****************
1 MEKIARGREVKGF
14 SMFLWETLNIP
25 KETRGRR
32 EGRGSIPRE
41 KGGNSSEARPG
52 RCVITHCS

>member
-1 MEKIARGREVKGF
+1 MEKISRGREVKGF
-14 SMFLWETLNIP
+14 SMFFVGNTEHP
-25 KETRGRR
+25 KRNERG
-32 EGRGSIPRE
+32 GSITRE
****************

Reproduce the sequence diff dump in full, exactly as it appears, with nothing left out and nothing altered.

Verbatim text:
1 MEKIARGREVKGF
14 SMFLWETLNIP
25 KETRGRR
32 EGRGSIPRE
41 KGGNSSEARPG
52 RCVITHCS

>member
-1 MEKIARGREVKGF
+1 MEKISRGREVKGF
-14 SMFLWETLNIP
+14 SMFFVGNTEHP
-25 KETRGRR
+25 KRNERG
-32 EGRGSIPRE
+32 GSITRE